The European Data Protection Board (EDPB) has released new guidance on processing personal data in the context of connected vehicles and mobility related applications. This important guidance will be mandatory reading for those in the automotive industry, such as vehicle manufacturers, and other stakeholders including mobile app providers. The guidelines are open for public consultation until 20 March 2020.
Personal data in the connected car context
The concept of connected vehicles under the guidelines is interpreted broadly so even standalone mobile applications (i.e. those independent of the vehicle) are covered where the apps assist drivers.
Similarly the definition of personal data is interpreted widely and much of the data that is generated by a connected vehicle is confirmed by the EDPB to constitute personal data to the extent that it relates to an actual person that is identified or identifiable. For example, a driver’s identity would be personal data but so would details of journeys made if by cross referencing with other files that information could be related to an actual person.
There are a number of issues that arise in the context of connected vehicles and personal data which the EDPB raises as follows:
- Lack of control and information asymmetry – there is risk that there are insufficient functionalities or options offered to exercise the control necessary for affected individuals to exercise their data protection rights. Individuals may also not be informed about the processing of their personal data in connection with the connected vehicle in line with legislative requirements;
- Consent – controllers need to pay careful attention to the modalities of obtaining valid consent from different participants, such as car owners or car users. Consent obtained must meet the GDPR requirements and those of the ePrivacy directive;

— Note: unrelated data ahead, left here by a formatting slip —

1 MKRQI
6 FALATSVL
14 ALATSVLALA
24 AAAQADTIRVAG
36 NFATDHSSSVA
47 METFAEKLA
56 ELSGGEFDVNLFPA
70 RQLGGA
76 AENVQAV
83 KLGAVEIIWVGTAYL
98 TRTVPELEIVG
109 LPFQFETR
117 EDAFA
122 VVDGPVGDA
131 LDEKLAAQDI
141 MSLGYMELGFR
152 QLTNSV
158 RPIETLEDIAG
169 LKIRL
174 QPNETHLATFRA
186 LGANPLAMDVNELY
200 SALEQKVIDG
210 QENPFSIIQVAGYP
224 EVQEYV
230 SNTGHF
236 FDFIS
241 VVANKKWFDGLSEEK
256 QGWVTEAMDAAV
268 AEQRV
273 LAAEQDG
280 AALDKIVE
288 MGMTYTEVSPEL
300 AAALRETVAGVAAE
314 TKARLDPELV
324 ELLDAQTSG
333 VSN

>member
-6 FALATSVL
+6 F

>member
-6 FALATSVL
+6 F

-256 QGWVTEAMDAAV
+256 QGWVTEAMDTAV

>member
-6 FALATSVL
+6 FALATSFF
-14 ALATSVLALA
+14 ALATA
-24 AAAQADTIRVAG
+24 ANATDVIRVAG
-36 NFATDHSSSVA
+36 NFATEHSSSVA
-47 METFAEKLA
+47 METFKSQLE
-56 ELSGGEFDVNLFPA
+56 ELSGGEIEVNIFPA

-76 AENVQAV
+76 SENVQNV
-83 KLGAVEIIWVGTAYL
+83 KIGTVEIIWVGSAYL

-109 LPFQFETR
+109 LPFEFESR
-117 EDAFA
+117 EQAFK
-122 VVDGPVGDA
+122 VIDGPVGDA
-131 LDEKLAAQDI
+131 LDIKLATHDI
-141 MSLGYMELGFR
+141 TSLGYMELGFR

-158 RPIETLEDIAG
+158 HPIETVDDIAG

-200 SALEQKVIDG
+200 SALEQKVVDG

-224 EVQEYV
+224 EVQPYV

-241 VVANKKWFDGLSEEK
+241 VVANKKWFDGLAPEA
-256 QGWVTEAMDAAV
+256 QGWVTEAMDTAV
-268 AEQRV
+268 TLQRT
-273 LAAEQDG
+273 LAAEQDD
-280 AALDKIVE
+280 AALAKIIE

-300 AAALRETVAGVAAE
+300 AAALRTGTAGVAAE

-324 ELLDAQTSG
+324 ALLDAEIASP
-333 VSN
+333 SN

- Further processing of personal data – initial consent will never legitimise further processing as consent needs to be informed and specific to be valid. For instance, telemetry data which is collected during use of the vehicle for maintenance purposes may not be disclosed to motor insurance companies without the user’s consent for the purpose of creating driver profiles to offer driver behaviour based insurance policies;
- Excessive data collection – the development of new functionalities may require a large amount of data to be collected over a long period of time;
- Security of personal data – the plurality of functionalities, services and interfaces offered by connected vehicles increases the attack surface and the number of potential vulnerabilities.
The EDPB makes a number of recommendations in order to mitigate the risks for data subjects as identified above including:
- Categories of data – certain data generated by connected vehicles is particularly sensitive and may particularly impact on the rights and interests of data subjects:
- Geolocation data can reveal the life habits of data subjects such as religion through revealing the individuals place of worship. Accordingly, the vehicle manufacturer, other controllers and service providers should be particularly vigilant not to collect location data except if doing so is absolutely necessary for the purpose of processing;
- Biometric data may be collected to enable access to a vehicle or to authenticate the driver/owner. It is important that biometric authentication solutions are sufficiently reliable and data subjects’ control over their biometric data is guaranteed;
- Data revealing criminal offences or other infractions – the EDPB notes that it is possible that personal data from connected vehicles could reveal the commitment of a criminal offence or other infraction and therefore be subject to special restrictions. For example the instantaneous speed of a vehicle combined with precise geolocation data could be considered offence-related data. The EDPB helpfully confirms that it considers that instantaneous speed is, not on its own, offence-related data since it does not, by itself, reveal an offence given that speed restrictions may vary by location. However such data could become offence-related data because of the purpose for which it is collected (e.g. for the purposes of investigating and prosecuting criminal offence data) in which case the safeguards set out in Article 10 GDPR would apply;